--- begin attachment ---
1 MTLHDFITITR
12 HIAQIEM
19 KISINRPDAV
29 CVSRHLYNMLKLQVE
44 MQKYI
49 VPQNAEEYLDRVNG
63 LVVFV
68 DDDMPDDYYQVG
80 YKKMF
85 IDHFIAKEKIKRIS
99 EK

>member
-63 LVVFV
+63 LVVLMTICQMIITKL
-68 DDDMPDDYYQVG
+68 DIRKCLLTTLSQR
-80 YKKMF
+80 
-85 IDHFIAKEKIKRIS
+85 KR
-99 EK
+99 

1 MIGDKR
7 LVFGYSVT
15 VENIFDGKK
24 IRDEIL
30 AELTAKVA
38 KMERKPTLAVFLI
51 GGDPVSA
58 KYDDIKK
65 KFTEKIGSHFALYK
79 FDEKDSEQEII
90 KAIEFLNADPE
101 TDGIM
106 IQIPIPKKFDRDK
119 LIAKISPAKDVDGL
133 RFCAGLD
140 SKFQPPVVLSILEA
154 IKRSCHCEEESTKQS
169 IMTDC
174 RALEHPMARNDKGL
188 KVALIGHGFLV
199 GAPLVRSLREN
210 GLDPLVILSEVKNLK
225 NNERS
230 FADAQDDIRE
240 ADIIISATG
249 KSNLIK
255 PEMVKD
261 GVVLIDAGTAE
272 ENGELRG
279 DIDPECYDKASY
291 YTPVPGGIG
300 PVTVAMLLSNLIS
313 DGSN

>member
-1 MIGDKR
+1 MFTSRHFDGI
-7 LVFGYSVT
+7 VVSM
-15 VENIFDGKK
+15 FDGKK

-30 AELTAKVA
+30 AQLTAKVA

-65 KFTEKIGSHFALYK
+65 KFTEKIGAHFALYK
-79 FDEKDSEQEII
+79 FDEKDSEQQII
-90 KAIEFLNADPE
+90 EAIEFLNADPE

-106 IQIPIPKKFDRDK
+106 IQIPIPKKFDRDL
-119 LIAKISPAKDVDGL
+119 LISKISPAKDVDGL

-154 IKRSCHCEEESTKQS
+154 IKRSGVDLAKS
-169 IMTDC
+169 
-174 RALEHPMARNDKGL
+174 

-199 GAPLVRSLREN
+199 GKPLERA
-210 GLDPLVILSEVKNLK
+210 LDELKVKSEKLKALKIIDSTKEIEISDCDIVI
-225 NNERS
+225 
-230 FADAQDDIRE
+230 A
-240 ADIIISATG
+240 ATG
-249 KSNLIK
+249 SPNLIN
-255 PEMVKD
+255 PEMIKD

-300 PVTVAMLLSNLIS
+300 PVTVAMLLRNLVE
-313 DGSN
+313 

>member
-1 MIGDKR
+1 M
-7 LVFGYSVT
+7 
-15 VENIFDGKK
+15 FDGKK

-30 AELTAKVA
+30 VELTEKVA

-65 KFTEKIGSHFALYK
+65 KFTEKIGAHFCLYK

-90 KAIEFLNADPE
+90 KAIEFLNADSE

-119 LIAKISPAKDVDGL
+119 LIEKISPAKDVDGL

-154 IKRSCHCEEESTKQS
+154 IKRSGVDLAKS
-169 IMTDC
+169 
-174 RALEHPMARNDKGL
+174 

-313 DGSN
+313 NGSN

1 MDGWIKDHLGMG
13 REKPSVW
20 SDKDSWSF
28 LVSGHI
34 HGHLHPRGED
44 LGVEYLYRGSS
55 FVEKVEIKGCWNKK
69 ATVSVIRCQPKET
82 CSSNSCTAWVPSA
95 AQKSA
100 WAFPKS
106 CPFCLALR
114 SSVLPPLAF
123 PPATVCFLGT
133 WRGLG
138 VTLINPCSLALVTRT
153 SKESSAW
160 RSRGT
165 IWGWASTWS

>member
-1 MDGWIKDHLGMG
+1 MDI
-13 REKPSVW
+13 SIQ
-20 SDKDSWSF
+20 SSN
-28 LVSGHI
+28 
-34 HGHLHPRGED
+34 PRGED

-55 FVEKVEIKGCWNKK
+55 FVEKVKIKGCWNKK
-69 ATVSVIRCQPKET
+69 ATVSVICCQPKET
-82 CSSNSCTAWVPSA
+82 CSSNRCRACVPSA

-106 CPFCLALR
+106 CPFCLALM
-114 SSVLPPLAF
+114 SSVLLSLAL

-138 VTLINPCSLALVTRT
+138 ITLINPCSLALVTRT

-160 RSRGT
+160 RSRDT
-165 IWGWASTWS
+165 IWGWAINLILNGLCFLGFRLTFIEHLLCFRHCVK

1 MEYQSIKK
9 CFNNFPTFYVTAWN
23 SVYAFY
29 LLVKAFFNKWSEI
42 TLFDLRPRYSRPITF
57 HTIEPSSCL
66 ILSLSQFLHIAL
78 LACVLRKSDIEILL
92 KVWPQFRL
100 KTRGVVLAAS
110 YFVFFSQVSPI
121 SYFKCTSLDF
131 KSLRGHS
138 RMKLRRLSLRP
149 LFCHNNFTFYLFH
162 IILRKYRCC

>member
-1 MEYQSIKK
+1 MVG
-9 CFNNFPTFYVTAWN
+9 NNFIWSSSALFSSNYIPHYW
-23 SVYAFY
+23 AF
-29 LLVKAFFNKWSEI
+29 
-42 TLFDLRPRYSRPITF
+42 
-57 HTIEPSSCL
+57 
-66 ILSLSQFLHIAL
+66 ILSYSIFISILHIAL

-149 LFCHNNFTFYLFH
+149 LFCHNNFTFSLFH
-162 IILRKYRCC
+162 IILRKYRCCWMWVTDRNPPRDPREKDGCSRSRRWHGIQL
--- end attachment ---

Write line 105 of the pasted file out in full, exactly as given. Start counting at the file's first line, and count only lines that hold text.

+15 FDGKK